Those looking for evidence that libraries are more than a simple collection of dusty books on rickety old shelves need look no further than the Monday Mornings lecture series at the Beverly Public Library.
The free adult lecture series covers topics ranging from travel and history to science and gardening. Musicians and authors are frequent guests at the event, which generally runs Mondays from 9 to 10:30 a.m. at the library at 32 Essex Street.
A recent, well-attended talk by Beverly historian Terri McFadden on the lives of African-American families in Beverly during the 19th and 20th centuries was especially engaging.
McFadden shared the story of Juno Larcom, who was sold in the 1730s to Henry Herrick of Beverly, who in turn gave the girl to his daughter’s family; 46 years later, she was still working for the family, but as a free woman.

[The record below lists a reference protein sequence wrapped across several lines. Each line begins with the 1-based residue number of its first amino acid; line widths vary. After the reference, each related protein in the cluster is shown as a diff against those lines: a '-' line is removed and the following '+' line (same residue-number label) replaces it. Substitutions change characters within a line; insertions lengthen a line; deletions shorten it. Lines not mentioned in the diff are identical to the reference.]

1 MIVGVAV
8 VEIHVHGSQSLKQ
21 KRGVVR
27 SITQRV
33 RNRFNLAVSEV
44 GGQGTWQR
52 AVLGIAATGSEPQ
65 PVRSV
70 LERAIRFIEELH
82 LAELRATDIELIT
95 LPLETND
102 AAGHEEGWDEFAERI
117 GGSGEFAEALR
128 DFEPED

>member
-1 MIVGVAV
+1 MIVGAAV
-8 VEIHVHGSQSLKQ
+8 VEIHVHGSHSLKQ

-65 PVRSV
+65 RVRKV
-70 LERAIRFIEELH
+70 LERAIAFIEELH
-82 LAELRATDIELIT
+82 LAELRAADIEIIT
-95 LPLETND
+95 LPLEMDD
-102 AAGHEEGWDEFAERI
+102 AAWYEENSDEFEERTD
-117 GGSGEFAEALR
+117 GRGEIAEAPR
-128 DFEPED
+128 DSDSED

Juno’s story has inspired poet and Beverly resident January O’Neil to consider a series of poems on the girl.
“These unique stories should come alive through art,” O’Neil, the executive director of the Massachusetts Poetry Festival, told the Gordon College News Service. “They are a terrific source of information and a link to our not-so-distant past. I don’t think people are ready to confront certain parts of the past.”
Still, she said, “it’s wonderful to learn about the town my children and I call home.”
Credit that connection to the Beverly Library and its Monday Morning series in particular, and libraries everywhere in general.